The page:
A woman looks at a display copy of the latest issue of satirical French weekly newspaper Charlie Hebdo at the Albertine bookstore which is part of the French Consulate in Manhattan, New York January 16, 2015. REUTERS/Carlo Allegri(reuters_tickers)
By Ece Toksabay
ANKARA (Reuters) - A Turkish court sentenced two journalists to two years in jail for blasphemy on Thursday, their newspaper said, after they reprinted a controversial cover from the French satirical magazine Charlie Hebdo above their columns last year.
The judgement is likely to inflame concerns about freedom of expression in Turkey, where opposition newspapers have been seized and a number of journalists have been sued for insulting President Tayyip Erdogan.
Ceyda Karan and Hikmet Cetinkaya, columnists for Cumhuriyet daily, had faced jail terms of up to 4-1/2 years for "insulting religious values" after they reprinted the caricature of the Prophet Mohammad following the January 2015 attacks on Charlie Hebdo in Paris.
Muslim Turkey's constitution strictly separates state and religion but its penal code makes it a crime to insult religion. For Muslims, any depiction of the Prophet is blasphemous.
"We will appeal (the ruling). We will not leave this country to fascists in Islam sauce," Karan said on Twitter.
The secular Cumhuriyet faced security threats when it became one of five international publications that printed excerpts of the edition of Charlie Hebdo that appeared after the attacks to show its solidarity with the magazine.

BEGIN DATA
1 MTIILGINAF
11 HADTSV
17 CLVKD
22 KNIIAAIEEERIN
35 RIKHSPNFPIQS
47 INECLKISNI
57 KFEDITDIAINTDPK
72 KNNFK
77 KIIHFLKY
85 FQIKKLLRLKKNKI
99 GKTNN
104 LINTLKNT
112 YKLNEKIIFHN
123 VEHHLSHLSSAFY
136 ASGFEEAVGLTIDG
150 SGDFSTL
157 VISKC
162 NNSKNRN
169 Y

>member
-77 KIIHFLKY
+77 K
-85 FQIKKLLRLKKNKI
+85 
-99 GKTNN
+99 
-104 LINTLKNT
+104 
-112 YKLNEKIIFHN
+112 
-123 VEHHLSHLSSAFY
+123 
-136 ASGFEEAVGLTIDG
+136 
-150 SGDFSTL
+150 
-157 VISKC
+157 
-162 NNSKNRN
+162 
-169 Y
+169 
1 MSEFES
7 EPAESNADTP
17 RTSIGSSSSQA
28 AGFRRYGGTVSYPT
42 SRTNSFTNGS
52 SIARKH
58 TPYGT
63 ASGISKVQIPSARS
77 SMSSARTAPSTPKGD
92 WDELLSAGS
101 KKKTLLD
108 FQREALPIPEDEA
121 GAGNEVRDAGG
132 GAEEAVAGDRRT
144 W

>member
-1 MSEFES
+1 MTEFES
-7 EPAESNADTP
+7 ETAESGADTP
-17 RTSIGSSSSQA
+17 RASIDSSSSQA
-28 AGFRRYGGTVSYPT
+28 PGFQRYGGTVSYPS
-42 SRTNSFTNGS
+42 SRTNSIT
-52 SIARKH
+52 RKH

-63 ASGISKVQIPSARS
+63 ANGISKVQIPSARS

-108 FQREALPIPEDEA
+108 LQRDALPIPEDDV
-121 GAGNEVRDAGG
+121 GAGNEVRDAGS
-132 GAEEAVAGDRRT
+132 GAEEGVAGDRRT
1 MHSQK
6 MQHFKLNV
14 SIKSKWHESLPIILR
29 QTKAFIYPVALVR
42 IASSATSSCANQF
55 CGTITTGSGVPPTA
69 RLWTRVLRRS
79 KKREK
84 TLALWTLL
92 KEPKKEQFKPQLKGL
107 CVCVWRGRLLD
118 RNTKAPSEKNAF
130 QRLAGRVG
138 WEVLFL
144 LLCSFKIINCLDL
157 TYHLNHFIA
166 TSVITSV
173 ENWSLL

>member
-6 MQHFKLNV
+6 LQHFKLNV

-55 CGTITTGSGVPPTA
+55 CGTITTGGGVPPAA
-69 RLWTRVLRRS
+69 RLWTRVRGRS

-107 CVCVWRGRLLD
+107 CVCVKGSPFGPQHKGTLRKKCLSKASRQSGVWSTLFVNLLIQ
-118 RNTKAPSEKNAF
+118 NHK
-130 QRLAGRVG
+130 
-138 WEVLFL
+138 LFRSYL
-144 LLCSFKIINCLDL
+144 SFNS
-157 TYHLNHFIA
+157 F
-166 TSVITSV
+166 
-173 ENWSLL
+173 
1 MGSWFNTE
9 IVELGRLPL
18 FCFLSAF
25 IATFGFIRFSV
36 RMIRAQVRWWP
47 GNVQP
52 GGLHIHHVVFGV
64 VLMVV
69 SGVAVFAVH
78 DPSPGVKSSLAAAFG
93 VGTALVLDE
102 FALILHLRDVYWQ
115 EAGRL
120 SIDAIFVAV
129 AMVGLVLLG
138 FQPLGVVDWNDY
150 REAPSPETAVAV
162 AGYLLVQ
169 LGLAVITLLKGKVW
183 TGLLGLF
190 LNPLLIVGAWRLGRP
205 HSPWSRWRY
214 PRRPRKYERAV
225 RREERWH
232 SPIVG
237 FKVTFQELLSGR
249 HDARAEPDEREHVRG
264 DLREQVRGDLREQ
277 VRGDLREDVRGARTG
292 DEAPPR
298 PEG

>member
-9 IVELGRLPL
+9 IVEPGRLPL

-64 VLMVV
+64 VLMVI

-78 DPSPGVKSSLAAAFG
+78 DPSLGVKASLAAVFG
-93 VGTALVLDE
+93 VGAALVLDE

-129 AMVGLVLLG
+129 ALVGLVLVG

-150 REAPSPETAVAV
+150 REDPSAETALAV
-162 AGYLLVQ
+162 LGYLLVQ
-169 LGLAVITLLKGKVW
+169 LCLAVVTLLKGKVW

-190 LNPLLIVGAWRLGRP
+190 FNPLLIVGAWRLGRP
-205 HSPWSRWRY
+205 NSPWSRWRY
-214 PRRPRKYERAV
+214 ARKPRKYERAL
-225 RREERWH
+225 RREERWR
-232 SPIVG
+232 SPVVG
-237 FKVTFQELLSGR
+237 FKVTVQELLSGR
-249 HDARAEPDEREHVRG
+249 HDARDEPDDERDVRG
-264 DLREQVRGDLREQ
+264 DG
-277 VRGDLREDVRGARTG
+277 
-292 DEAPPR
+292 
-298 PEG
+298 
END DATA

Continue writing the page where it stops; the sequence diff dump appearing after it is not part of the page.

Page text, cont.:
Its editor, Can Dundar, and Ankara bureau chief, Erdem Gul, are facing possible life imprisonment over charges of espionage for their reporting, in a separate case that has drawn international condemnation.
They stand accused of trying to topple the government after publishing video last May purporting to show Turkey's state intelligence agency helping to truck weapons to Syria in 2014.
In a report last week, Reporters Without Borders ranked Turkey 151st out of 180 countries in the world press freedom index rankings in 2016.
Last week a prominent Dutch journalist was detained by Turkish police while on holiday, a week after she criticized Erdogan in print for clamping down on dissent.
Erdogan is known for his readiness to take legal action over perceived slurs. At his behest, prosecutors in Germany are pursuing a comedian for mocking him. Critics say Erdogan uses the courts to stifle dissent.
(Editing by David Dolan and Dominic Evans)